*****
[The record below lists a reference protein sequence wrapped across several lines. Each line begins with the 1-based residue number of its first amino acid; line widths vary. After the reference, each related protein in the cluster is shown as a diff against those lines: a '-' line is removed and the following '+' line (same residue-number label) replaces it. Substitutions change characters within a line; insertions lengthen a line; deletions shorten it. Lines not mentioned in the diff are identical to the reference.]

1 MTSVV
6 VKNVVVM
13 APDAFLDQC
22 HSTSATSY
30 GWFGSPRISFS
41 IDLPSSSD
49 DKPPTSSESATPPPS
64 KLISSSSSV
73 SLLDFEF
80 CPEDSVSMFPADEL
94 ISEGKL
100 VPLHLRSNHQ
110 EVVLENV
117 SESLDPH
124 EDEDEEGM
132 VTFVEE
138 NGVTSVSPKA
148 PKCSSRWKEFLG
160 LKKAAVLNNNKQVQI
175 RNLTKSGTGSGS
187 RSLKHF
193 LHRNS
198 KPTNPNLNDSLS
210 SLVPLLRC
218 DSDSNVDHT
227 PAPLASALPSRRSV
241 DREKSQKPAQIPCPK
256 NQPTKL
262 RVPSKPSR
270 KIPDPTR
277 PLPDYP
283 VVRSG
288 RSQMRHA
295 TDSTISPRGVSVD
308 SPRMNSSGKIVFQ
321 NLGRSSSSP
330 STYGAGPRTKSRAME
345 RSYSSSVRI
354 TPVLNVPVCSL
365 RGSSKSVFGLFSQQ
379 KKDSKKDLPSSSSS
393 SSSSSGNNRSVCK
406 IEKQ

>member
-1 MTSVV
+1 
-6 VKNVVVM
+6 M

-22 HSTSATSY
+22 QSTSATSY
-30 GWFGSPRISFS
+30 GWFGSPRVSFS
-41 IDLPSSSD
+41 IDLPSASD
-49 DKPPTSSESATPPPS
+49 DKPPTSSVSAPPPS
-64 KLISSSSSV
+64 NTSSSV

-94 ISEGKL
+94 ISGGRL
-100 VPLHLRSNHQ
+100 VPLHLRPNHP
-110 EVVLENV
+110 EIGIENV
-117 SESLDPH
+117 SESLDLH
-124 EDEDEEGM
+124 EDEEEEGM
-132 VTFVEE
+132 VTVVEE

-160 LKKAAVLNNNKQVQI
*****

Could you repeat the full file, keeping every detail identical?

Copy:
[The record below lists a reference protein sequence wrapped across several lines. Each line begins with the 1-based residue number of its first amino acid; line widths vary. After the reference, each related protein in the cluster is shown as a diff against those lines: a '-' line is removed and the following '+' line (same residue-number label) replaces it. Substitutions change characters within a line; insertions lengthen a line; deletions shorten it. Lines not mentioned in the diff are identical to the reference.]

1 MTSVV
6 VKNVVVM
13 APDAFLDQC
22 HSTSATSY
30 GWFGSPRISFS
41 IDLPSSSD
49 DKPPTSSESATPPPS
64 KLISSSSSV
73 SLLDFEF
80 CPEDSVSMFPADEL
94 ISEGKL
100 VPLHLRSNHQ
110 EVVLENV
117 SESLDPH
124 EDEDEEGM
132 VTFVEE
138 NGVTSVSPKA
148 PKCSSRWKEFLG
160 LKKAAVLNNNKQVQI
175 RNLTKSGTGSGS
187 RSLKHF
193 LHRNS
198 KPTNPNLNDSLS
210 SLVPLLRC
218 DSDSNVDHT
227 PAPLASALPSRRSV
241 DREKSQKPAQIPCPK
256 NQPTKL
262 RVPSKPSR
270 KIPDPTR
277 PLPDYP
283 VVRSG
288 RSQMRHA
295 TDSTISPRGVSVD
308 SPRMNSSGKIVFQ
321 NLGRSSSSP
330 STYGAGPRTKSRAME
345 RSYSSSVRI
354 TPVLNVPVCSL
365 RGSSKSVFGLFSQQ
379 KKDSKKDLPSSSSS
393 SSSSSGNNRSVCK
406 IEKQ

>member
-1 MTSVV
+1 
-6 VKNVVVM
+6 M

-22 HSTSATSY
+22 QSTSATSY
-30 GWFGSPRISFS
+30 GWFGSPRVSFS
-41 IDLPSSSD
+41 IDLPSASD
-49 DKPPTSSESATPPPS
+49 DKPPTSSVSAPPPS
-64 KLISSSSSV
+64 NTSSSV

-94 ISEGKL
+94 ISGGRL
-100 VPLHLRSNHQ
+100 VPLHLRPNHP
-110 EVVLENV
+110 EIGIENV
-117 SESLDPH
+117 SESLDLH
-124 EDEDEEGM
+124 EDEEEEGM
-132 VTFVEE
+132 VTVVEE

-160 LKKAAVLNNNKQVQI